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Metabolic profiling of polycystic ovary syndrome reveals interactions with abdominal obesity

Alves, AC; Valcarcel, B; Maekinen, V-P; Morin-Papunen, L; Sebert, S; Kangas, AJ; Soininen, P; ... Franks, S; + view all (2017) Metabolic profiling of polycystic ovary syndrome reveals interactions with abdominal obesity. International Journal of Obesity , 41 (9) pp. 1331-1340. 10.1038/ijo.2017.126. Green open access

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Abstract

BACKGROUND: Polycystic ovary syndrome (PCOS) is a common reproductive disorder associated with metabolic disturbances including obesity, insulin resistance and diabetes mellitus. Here we investigate whether changes in the metabolic profile of PCOS women are driven by increased tendency to obesity or are specific features of PCOS related to increased testosterone levels. DESIGN AND METHODS: We conducted an NMR metabolomics association study of PCOS cases (n=145) and controls (n=687) nested in a population-based birth cohort (n=3127). Subjects were 31 years old at examination. The main analyses were adjusted for waist circumference (WC) as a proxy measure of central obesity. Subsequently, metabolite concentrations were compared between cases and controls within pre-defined WC strata. In each stratum, additional metabolomics association analyses with testosterone levels were conducted separately among cases and controls. RESULTS: Overall, women with PCOS showed more adverse metabolite profiles than the controls. Four lipid fractions in different subclasses of very low density lipoprotein (VLDL) were associated with PCOS, after adjusting for WC and correction for multiple testing (P<0.002). In stratified analysis the PCOS women within large WC strata (greater than or equal to98 cm) had significantly lower high density lipoprotein (HDL) levels, Apo A1 and albumin values compared with the controls. Testosterone levels were significantly associated with VLDL and serum lipids in PCOS cases with large WC but not in the controls. The higher testosterone levels, adjusted for WC, associated adversely with insulin levels and HOMA IR in cases but not in the controls. CONCLUSIONS: Our findings show that both abdominal obesity and hyperandrogenism contribute to the dyslipidaemia and other metabolic traits of PCOS which all may negatively contribute to the long-term health of women with PCOS.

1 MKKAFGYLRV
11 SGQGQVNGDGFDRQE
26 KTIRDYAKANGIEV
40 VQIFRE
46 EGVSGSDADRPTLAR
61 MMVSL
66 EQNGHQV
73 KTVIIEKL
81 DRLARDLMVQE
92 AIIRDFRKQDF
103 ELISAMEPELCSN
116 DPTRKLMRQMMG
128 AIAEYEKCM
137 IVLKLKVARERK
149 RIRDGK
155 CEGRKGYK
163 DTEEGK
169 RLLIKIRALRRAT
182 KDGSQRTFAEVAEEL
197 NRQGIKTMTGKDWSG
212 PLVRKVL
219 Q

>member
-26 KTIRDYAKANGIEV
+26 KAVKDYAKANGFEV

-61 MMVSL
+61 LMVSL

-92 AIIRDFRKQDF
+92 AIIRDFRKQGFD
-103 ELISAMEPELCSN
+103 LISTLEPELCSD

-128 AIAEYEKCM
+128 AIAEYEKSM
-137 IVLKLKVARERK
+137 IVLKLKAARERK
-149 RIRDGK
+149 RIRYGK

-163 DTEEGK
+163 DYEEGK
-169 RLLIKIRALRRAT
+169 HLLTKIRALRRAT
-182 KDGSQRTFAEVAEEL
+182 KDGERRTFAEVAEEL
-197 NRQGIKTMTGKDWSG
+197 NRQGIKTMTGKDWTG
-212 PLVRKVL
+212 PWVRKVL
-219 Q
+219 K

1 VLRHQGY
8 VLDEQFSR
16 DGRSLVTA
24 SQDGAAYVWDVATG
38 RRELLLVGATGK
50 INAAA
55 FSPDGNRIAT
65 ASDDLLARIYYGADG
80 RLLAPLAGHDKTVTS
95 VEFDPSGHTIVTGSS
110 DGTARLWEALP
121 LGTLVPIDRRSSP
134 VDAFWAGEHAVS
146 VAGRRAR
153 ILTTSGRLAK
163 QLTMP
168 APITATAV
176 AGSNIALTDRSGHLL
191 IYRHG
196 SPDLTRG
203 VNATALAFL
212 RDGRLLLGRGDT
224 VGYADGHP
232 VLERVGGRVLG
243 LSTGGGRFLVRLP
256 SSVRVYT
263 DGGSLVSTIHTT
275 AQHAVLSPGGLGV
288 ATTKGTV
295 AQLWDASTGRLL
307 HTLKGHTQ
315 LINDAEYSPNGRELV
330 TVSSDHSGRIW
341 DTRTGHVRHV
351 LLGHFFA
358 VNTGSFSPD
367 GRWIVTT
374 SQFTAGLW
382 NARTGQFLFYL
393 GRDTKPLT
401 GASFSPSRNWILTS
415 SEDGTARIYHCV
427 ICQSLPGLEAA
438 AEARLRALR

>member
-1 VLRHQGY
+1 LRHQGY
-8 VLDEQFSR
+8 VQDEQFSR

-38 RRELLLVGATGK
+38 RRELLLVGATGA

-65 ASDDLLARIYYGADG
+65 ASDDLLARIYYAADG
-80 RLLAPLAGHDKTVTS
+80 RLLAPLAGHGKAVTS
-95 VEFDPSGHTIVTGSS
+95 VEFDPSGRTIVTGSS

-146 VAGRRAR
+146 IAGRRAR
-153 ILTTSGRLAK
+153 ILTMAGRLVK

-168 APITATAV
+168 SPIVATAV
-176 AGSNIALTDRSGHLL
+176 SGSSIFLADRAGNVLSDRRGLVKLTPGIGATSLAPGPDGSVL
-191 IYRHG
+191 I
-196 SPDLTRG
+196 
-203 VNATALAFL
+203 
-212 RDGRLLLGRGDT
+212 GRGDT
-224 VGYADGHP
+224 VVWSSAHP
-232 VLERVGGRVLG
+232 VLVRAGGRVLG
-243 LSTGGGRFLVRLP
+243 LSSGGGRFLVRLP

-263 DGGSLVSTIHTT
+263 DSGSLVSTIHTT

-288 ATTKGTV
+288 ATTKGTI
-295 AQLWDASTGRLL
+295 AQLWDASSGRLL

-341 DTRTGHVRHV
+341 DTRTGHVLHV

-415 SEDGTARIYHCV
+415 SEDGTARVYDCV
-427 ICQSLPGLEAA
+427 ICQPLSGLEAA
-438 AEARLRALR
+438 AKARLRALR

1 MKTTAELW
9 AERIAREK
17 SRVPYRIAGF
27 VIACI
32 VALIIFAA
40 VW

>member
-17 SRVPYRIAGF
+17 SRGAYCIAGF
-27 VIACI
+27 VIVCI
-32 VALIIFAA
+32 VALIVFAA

Type: Article
Title: Metabolic profiling of polycystic ovary syndrome reveals interactions with abdominal obesity
Open access status: An open access version is available from UCL Discovery
DOI: 10.1038/ijo.2017.126
Publisher version: http://doi.org/10.1038/ijo.2017.126
Language: English
Additional information: © The Author(s) 2017. This work is licensed under a Creative Commons Attribution 4.0 International License. The images or other third party material in this article are included in the article’s Creative Commons license, unless indicated otherwise in the credit line; if the material is not included under the Creative Commons license, users will need to obtain permission from the license holder to reproduce the material. To view a copy of this license, visit http://creativecommons.org/licenses/ by/4.0/
Keywords: Science & Technology, Life Sciences & Biomedicine, Endocrinology & Metabolism, Nutrition & Dietetics, OLIGOMENORRHEA AND/OR HIRSUTISM, LOW-DENSITY-LIPOPROTEIN, SELF-REPORTED SYMPTOMS, BIRTH COHORT 1966, CORONARY-ARTERY-DISEASE, INSULIN-RESISTANCE, CARDIOVASCULAR-DISEASE, SERUM METABOLOMICS, ANDROGEN LEVELS, SYNDROME PCOS
UCL classification: UCL
UCL > Provost and Vice Provost Offices > School of Life and Medical Sciences
UCL > Provost and Vice Provost Offices > School of Life and Medical Sciences > Faculty of Population Health Sciences > Institute of Cardiovascular Science
UCL > Provost and Vice Provost Offices > UCL BEAMS
UCL > Provost and Vice Provost Offices > UCL BEAMS > Faculty of Maths and Physical Sciences
UCL > Provost and Vice Provost Offices > UCL BEAMS > Faculty of Maths and Physical Sciences > Dept of Statistical Science
URI: https://discovery.ucl.ac.uk/id/eprint/1575762
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